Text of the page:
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Rev. Terence A. Lucarelli
PALM SUNDAY . April 17, 2011
Matthew 21:1-11
“Guess who?” I know you’ve played the game. You slip up behind someone, cover their eyes and say, “Guess who?” And they always know! I do that with the preschool kids every once in a while. It’s such a kick. They know who it is . because they’ve usually seen me walk by them or something. And as soon as I do one, others immediately say, “Do me! Do me!” They know who I am! They just watched me play the game and heard my name. But they still want to play the game anyway! As I cover their eyes, they begin to giggle, because they know the answer before I even ask the question. “Guess who?” And they scream, “It’s Pastor Terry!” In today’s Scripture passage about the Triumphal Entry, Jesus seems to be playing a game of “Guess who?” This story for Palm Sunday is ALL about the identity question. Verse 10 makes it clear, “When he entered Jerusalem, the whole city was in turmoil, asking, ‘Who is this?’” “Who is this?” No hands over the eyes, but still, “Guess who?”I believe the question helps us understand the fickle reactions of the people present at that first Palm Sunday. And so, let’s be real here, the most obvious question from Palm Sunday is, “How could the same people who yelled, ‘Hosanna!’ on Sunday turn around and yell ‘Crucify Him!’ on Friday?” The cheers turned into jeers in an alarmingly short time.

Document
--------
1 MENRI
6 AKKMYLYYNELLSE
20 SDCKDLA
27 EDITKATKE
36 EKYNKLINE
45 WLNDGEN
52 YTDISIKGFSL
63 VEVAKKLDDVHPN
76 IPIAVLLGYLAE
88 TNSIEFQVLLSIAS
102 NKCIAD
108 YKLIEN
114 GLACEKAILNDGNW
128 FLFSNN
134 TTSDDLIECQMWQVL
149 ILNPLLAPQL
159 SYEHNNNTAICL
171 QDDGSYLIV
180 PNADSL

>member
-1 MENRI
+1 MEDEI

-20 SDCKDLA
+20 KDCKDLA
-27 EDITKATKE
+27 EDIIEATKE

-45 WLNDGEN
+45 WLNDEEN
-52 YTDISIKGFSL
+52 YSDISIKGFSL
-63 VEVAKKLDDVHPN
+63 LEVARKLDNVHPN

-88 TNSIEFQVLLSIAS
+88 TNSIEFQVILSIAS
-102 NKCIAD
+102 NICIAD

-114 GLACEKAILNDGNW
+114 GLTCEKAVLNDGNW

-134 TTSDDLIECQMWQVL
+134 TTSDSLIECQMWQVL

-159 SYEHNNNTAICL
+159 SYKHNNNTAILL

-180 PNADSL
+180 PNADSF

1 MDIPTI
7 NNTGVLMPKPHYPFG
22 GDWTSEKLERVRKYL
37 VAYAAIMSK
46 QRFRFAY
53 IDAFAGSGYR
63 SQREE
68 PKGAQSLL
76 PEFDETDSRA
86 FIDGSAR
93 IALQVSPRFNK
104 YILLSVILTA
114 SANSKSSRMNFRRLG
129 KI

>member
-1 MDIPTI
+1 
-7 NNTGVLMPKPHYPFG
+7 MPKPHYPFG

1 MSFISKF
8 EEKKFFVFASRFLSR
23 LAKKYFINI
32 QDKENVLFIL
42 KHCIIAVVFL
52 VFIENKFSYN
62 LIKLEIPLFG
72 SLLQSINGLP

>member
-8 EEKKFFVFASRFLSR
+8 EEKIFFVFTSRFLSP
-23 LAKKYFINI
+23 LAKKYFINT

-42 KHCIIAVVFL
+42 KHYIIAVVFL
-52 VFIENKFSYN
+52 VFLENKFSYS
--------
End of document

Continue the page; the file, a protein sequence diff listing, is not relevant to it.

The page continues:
How do we solve this mystery? I think we solve it by looking at how the people responded to that question, “Who is this?” Everybody was looking for something different in Jesus, and most were disappointed in who he really was. They wanted a Miracle Jesus. They loved the fact that he taught in parables that were easier to understand than the obscure reasoning they heard from the Pharisees. And they loved it when he put the Pharisees in their place. He was accepting of them ALL and taught them the true meaning of compassion. But of all the qualities of Jesus that the crowds loved, they loved him best as a miracle man . always waiting for the chance to see him heal the lame, the blind or the sick. They must have been really disappointed on the SEVEN occasions in the Gospel of Mark when Jesus performed a miracle, then told them not to tell anyone about it. The crowds wanted a Miracle Jesus . They wanted a Ritual Jesus. They thought the most important matter of religion was to be found, NOT in how they believed or prayed, but in HOW they dressed and washed and ate. Their greatest fear was that their whole culture would be absorbed into the society around them. So they emphasized the thousand little details that kept them distinctly Jewish and thus, kept themselves pure and unique. But Jesus came preaching that the real way to God was through having faith inGod and putting people ahead of ritual. He tended to break all the rules that the Pharisees had set up. He broke the Sabbath, ate with the unclean, and defied the laws of purification. The Pharisees wanted a Ritual Jesus . but he disappointed them. They wanted a Military Jesus. The Zealots were the radical nationalists who were ready to use force, even terrorism, to overthrow the Roman government. These followers expected Jesus to take up a sword and call his followers to arms at any moment. They clearly wanted Jesus to be the leader of their resistance movement. When Jesus cleansed the Temple, they must have whispered to one another, “It’s time to gather the troops.” Luke, in his observation of the cleansing of the temple said, “They supposed that the kingdom of God was to appear immediately” (Luke 19:11). But Jesus said to “render unto Caesar that which is Caesar’s.” And He said, “All who take the sword will perish by the sword” (Matthew 26:52). The Zealots wanted a Military Jesus . but He disappointed them. They wanted a Victorious Jesus. They had seen it all . the crowds, the miracles, the blasting of the Pharisees. It must have been a heady time to be one of the chosen twelve. I’m sure “What’s in it for me?” was foremost in their minds. “Which of us will be seated at Jesus’ right hand when he comes into his kingdom?” was the question of debate in the ranks. They were thinking of the prizes, not the costs. Yes, these were the true believers, and Simon Peter spoke for them all when he boldly proclaimed at Caesarea Philippi, “Thou art the Christ!” They expected Jesus to be accepted quickly by every Jewish person . to be greater than David. But Jesus kept talking about dying and how they would be persecuted for following him. No Victorious Messiah, rather the Suffering Servant. And he made it clear that following HIM meant taking up a cross. The Disciples wanted a Victorious Messiah ,,, All of these different groups were in the crowd that first Palm Sunday, EACH with their own private view of Jesus. As they waved the palm branches and shouted, “Hosanna,” they assumed they were finally getting what they wanted.